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Sen. John Thune, the second-ranking Republican in the Senate, said Wednesday that President Biden’s request that Congress pass a three-month suspension of the federal gasoline tax, “is dead on arrival.”
“What the administration, of course, is coming up with is yet another gimmick, another Band-Aid and something they know is dead on arrival up here in Congress,” Thune, who sits on three key Senate committees, said.
Thune’s comments came after the president called on Congress to suspend federal gasoline and diesel taxes for three months to ease financial pressures. Biden also called on states to suspend their own gas taxes or provide similar relief.
“It doesn’t reduce all the pain but it will be a big help,” Biden said, using the bully pulpit when his administration believes it has run out of direct levers to address soaring gas prices. “I’m doing my part. I want Congress, states and industry to do their part as well.”
FEDERAL GAS TAX HOLIDAY: HERE’S HOW MUCH AMERICAN DRIVERS WILL ACTUALLY SAVE
At issue is the 18.4 cents-a-gallon federal tax on gas and the 24.4 cents-a-gallon federal tax on diesel fuel. If the gas savings were fully passed along to consumers, people would save roughly 3.6% at the pump when prices are averaging about $5 a gallon nationwide.
Biden’s push faces uphill odds in Congress, which must act in order to suspend the tax, and where many lawmakers, including some in his own party, have expressed reservations. Even many economists view the idea of a gas tax holiday with skepticism.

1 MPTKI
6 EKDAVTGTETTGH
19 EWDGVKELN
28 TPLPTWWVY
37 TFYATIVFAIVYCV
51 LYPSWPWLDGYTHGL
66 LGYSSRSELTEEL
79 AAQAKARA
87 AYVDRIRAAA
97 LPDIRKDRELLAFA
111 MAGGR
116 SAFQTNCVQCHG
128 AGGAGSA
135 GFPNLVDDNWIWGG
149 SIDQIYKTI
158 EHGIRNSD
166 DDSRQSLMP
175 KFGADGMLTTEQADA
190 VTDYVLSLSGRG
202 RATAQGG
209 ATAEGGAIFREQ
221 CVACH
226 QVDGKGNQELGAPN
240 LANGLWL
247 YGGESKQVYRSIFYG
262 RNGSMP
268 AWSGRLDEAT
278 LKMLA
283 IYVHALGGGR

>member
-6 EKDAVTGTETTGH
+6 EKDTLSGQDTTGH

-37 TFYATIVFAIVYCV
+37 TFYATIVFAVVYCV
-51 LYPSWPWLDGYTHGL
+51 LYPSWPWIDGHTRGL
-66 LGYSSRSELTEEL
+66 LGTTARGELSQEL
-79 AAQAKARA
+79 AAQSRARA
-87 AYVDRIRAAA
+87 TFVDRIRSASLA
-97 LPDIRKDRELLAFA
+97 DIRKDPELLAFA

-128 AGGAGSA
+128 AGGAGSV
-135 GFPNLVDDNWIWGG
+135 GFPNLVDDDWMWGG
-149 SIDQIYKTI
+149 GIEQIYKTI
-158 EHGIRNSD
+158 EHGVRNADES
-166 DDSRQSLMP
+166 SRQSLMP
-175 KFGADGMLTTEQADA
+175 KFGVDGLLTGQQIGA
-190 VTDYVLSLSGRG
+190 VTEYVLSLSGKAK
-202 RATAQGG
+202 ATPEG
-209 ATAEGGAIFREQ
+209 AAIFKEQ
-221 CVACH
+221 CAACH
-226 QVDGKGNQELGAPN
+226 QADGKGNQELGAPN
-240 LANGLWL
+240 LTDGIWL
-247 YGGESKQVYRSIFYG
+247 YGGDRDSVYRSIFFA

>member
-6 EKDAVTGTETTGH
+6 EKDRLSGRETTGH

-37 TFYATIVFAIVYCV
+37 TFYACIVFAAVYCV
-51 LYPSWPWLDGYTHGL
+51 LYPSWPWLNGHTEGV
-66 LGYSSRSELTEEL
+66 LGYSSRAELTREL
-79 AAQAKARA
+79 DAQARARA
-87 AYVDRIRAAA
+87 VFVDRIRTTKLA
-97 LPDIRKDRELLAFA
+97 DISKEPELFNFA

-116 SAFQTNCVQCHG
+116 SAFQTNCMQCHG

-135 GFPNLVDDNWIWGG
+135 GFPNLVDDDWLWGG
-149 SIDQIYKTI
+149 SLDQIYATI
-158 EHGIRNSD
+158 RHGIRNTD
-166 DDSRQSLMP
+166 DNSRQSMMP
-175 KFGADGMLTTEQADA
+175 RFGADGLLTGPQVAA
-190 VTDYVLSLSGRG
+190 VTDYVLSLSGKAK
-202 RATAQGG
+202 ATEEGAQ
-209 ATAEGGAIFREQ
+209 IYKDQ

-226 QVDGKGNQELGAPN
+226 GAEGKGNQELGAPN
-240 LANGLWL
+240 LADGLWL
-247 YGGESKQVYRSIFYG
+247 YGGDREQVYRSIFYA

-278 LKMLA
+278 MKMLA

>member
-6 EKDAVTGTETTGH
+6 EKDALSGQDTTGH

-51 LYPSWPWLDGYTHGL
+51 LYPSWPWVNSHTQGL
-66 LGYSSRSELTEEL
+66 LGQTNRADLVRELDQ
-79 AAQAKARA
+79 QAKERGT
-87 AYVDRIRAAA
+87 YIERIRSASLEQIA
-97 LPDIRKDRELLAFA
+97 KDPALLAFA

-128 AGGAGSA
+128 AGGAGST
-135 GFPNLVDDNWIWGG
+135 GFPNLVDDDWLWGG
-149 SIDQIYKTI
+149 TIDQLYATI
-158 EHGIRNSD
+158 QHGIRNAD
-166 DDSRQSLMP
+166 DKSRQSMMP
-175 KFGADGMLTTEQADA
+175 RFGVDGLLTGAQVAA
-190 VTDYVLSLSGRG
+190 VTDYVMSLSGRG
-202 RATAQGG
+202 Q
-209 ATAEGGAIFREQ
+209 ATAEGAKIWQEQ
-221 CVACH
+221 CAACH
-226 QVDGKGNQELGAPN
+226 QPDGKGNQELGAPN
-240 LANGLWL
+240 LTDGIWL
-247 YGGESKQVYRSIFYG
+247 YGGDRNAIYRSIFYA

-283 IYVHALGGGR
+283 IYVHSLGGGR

Administration officials said the $10 billion cost of the gas tax holiday would be paid for and the Highway Trust Fund kept whole, even though the gas taxes make up a substantial source of revenue for the fund. The officials did not specify any new revenue sources.
The president has also called on energy companies to accept lower profit margins to increase oil production and refining capacity for gasoline.
This has increased tensions with oil producers: Biden has judged the companies to be making “more money than God.” That kicked off a chain of events in which the head of Chevron, Michael Wirth, sent a letter to the White House saying that the administration “has largely sought to criticize, and at times vilify, our industry.”
Asked about the letter, Biden said of Wirth: “He’s mildly sensitive. I didn’t know they’d get their feelings hurt that quickly.”
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Energy companies are scheduled to meet Thursday with Energy Secretary Jennifer Granholm to discuss ways to increase supply.
The Associated Press contributed to this report.
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